UK Music Sales Figures Rise For The First Time In Ten Years | Music News



For the first time since 2004 the UK music industry has seen a rise in music sales figures last year, with an unexpected increase in vinyl sales and music streams. As reported in the 2015 Music Market Report, published today by the BPI (British Phonographic Industry), vinyl sales has rosen by 64 per cent, which represents a “21-year high”. Indeed, from 2007, when LP sales were down to 205,000 copies sold, the figures have boosted till an impressive 2.1 million LPs sold over the past 12 months.


The CD decline has slowed down to 3.9 per cent and the format “still accounts for two thirds (66 per cent) of all album sales (excluding streams)”, a huge improvement from 2012 20 per cent drop. Nonetheless, the figures for the streaming services were overall the most impressive: with 26.8 billion audio streams (therefore excluding streaming through music video sites such as Youtube), the digital format went up 82 per cent and it now accounts for “54 per cent of all UK music consumption”.


Combining all the numbers, BPI reports that 121.6 million albums were either physically purchased, digitally downloaded or consumed via streaming services in 2015, 4 per cent up the 117.2 millions in 2014. Geoff Taylor, BPI and Brit Awards chief executive, commented saying: The soaring popularity of music streaming and the burgeoning vinyl revival mean that UK music consumption rose again in 2015″.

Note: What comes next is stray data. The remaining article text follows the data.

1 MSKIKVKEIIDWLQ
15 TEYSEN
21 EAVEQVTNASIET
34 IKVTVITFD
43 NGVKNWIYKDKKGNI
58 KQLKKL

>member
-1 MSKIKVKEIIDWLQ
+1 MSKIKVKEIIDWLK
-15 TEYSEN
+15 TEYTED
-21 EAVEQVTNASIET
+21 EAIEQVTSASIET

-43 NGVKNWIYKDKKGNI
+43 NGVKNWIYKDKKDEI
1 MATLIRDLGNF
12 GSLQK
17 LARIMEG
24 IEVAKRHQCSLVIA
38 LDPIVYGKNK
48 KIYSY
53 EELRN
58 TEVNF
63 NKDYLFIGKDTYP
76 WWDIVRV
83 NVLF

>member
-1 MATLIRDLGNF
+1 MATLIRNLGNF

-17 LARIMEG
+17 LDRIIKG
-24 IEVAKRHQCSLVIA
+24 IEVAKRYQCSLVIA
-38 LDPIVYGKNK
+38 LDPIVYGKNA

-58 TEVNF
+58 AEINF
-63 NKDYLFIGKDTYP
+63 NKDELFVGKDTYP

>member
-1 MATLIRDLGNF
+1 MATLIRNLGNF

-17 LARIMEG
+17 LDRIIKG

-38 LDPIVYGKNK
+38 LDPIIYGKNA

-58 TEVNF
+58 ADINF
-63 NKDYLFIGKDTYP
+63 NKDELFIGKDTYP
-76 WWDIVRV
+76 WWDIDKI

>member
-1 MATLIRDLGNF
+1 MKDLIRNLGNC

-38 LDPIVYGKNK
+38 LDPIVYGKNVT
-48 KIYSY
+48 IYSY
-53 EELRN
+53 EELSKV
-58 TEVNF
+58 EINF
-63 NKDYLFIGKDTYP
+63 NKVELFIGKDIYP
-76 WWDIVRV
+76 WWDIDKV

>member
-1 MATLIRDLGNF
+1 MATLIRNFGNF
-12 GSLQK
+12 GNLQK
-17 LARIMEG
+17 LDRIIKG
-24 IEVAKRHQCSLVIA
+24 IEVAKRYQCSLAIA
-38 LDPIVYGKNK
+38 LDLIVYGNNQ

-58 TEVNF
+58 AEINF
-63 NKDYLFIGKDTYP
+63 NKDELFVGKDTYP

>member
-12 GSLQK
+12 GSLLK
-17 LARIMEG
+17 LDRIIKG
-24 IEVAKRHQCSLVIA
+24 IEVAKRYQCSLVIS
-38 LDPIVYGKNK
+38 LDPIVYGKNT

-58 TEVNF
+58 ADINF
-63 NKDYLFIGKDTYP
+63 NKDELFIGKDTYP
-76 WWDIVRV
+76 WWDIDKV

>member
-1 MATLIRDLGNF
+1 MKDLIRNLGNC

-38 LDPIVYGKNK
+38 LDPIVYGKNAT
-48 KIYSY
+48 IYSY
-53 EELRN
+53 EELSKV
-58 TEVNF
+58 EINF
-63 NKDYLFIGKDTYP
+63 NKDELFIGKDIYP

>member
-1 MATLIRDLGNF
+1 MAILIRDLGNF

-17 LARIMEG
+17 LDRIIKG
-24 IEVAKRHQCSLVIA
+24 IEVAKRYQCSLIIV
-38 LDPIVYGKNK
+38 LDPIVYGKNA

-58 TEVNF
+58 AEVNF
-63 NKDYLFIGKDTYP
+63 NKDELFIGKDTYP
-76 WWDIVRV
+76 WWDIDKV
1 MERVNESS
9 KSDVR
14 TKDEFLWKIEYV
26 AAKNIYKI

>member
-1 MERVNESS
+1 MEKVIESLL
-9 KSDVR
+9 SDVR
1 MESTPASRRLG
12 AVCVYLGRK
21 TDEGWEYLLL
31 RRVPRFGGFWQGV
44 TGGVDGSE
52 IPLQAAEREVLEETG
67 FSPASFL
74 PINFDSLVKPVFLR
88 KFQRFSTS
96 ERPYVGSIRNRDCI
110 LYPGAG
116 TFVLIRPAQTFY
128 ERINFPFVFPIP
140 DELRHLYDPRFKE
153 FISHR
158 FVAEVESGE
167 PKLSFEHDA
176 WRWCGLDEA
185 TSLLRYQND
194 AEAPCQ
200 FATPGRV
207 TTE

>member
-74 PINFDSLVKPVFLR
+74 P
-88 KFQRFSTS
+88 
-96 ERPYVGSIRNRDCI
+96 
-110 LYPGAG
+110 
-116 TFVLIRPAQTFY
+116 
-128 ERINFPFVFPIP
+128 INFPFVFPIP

He continued: “Services such as Spotify and Apple Music are going mainstream as more people discover how wonderful it is to have all the music in the world to listen to, whenever and wherever you want. Millions of fans also continue to build treasured collections of favourite albums on vinyl, CD or downloads”. Taylor had some really positive thoughts about UK artists, who, in his words:


are driving this growth and inspiring the fans – at home and across the planet – with their award-winning song-writing and performances, whether it’s global icons such as Adele, Ed Sheeran, Sam Smith and One Direction, or recent British breakthroughs and newcomers like Jess Glynne, Little Mix and James Bay“. Overall, £1.1 billion were spend on music products by UK consumers and, for the first time in over a decade the retail value of UK music rose from £1.03 billion in 2014 to £1.06 billion.



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